Strategic Planning-Preparing for Success – Part 2 of 3

Preparation 2Let’s continue our discussion of the “nuts and bolts” of how your medical group can conduct a Strategic Planning Process by considering the retreat facilitator, the data and information that needs to be pulled together to support planning process, and the Key Issues to be discussed at the retreat.

Retreat Facilitator

The group needs to decide who will serve as the facilitator for the retreat. We discussed the importance of the role of the Meeting Manager in a previous article, but in this case the question is “should the meeting management of the retreat be conducted by an insider or outsider?”

Insiders could be the group’s President, another physician or the group’s manager. Outsiders could be a professional facilitator, a local college professor, or an administrator of another, non-competing group.

In making the decision as to which to use – internal or external, you should consider the following factors:

Retreat Management

 

 

 

 

 

 

 

 

 

One other factor should be considered: whether or not the group wants an objective, third-party facilitating the meeting. Some groups suffer from a lack of trust among the group members.  In these situations there can be a concern that if an “insider” manages the meeting they may manipulate the agenda or process for their own ends.  In this case most groups look to an outside  facilitator.

Data/Information

A key part of preparation is pulling together the information needed to either identify the issues to discuss, or to support the discussion.

It is also essential to get physician feedback about the meeting. Some groups create very extensive surveys asking the physicians many questions, but you want to make sure you ask these three questions:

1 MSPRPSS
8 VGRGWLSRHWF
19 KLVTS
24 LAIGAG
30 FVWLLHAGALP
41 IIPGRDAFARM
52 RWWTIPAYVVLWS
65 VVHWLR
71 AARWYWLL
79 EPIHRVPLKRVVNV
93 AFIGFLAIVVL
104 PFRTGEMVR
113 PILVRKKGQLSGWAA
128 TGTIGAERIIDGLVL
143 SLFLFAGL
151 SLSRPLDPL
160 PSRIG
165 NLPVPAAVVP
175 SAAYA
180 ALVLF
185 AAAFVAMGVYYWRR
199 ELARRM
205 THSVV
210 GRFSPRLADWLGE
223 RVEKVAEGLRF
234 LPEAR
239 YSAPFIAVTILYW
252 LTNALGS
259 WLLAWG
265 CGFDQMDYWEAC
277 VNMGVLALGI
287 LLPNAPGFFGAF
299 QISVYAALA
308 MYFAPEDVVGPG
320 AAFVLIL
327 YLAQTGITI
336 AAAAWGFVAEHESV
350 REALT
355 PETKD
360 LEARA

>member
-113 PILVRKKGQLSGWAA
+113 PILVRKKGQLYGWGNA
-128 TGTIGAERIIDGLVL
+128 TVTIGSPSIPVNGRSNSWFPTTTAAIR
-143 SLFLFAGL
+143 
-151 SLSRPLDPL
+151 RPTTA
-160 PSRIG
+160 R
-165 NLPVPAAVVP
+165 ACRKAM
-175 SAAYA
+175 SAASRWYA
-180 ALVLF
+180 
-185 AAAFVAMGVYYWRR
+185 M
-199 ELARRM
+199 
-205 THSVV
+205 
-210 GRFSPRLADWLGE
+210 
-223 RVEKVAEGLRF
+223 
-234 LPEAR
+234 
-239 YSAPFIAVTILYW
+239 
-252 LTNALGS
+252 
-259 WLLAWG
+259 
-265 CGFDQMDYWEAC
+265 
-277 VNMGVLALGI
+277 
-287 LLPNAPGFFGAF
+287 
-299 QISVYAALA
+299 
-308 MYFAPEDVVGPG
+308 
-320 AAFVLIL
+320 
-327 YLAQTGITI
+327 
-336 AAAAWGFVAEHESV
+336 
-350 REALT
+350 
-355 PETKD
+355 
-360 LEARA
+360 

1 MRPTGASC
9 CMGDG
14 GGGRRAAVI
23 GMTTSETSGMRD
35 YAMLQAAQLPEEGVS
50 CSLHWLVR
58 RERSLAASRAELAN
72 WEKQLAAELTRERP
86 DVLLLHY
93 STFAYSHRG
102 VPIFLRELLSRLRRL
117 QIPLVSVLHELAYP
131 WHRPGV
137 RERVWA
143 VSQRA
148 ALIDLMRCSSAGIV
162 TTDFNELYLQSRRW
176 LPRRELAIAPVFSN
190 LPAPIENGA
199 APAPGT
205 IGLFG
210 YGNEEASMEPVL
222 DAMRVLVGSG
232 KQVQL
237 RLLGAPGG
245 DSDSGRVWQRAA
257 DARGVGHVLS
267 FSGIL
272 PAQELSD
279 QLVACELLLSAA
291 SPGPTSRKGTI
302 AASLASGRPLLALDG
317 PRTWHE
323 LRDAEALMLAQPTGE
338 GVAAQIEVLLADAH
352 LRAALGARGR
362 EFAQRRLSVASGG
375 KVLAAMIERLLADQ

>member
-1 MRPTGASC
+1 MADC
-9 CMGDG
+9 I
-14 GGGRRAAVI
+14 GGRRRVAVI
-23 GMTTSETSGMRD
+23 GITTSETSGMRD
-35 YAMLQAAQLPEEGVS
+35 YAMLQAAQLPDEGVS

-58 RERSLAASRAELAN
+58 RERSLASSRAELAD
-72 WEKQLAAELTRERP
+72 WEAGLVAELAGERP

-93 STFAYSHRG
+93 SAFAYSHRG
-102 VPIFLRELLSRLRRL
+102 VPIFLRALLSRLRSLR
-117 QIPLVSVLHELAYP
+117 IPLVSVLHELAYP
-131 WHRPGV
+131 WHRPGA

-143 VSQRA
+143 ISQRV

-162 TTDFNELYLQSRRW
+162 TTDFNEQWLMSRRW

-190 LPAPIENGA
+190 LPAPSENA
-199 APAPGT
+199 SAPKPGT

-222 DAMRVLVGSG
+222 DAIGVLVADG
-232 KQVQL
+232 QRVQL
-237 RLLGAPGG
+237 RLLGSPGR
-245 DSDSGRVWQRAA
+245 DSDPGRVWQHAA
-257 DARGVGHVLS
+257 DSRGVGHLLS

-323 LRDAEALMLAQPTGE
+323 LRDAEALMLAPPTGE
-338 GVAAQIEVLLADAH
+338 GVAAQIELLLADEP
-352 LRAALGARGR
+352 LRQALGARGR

1. What do you see as the major strengths and weaknesses of the group?
  2. What do you see as the major opportunities and threats that the group faces?
  3. What issues need to be addressed at the retreat?

This information can be gained either through the use of surveys or interviews. If you are facilitating the process, it will probably be easier for you to collect this information through a survey.

Using this information you can identify the key issues that will need to be addressed at the retreat.

The information needed to support discussion depends, naturally, on what is to be discussed.  Here a few examples of information we have seen used in planning retreats:

  • Patient, referring physician surveys.
  • Demographic trends.
  • Payor information.
  • Cost/benefit analyses

Key Issues

Some facilitators wait until the retreat to have the participants identify Key Issues. We believe it is better identify the key strategic issues to be discussed prior to the retreat for the following reasons:

  • Some groups waste valuable retreat time developing the issue list when they could be using the time to discuss the issues.
  • There is often data or information that needs to be collected or developed to support the discussion of an issue.
  • The group may want to provide the issues to the attendees prior to the retreat so that they have time to consider them in advance.

Key Issues are typically derived from the results of the data-gathering step, primarily the physician survey or interviews. You might find that many of those interviewed or surveyed mentioned the same opportunities, threats or weaknesses.  These are good candidates for discussion.  You can also check these issues against the responses from the question: “What do you see as key issues for the retreat?”

Quite often the issues to be discussed will  revolve around the following items.

  • Externally Oriented Issues:
    • Market needs – specialty coverage.
    • Geographic
    • Recruitment
    • New services
    • Relationships with others
  • Internal Oriented Issues:
    • Governance
    • Compensation
    • Workload/Call
    • Retirement
    • Facilities

You may have others depending on your group’s situation.

Once the Key Issues are identified, we suggest you review them with the group’s President or Board to make sure it fits with their thinking, and to prioritize the order of discussion.

Coming Up Next

In our next article we will focus on the meeting agenda, other necessary arrangements and pre-retreat communication.

 

Please contact me if you’d like to discuss this post.

Will Latham
wlatham@lathamconsulting.com

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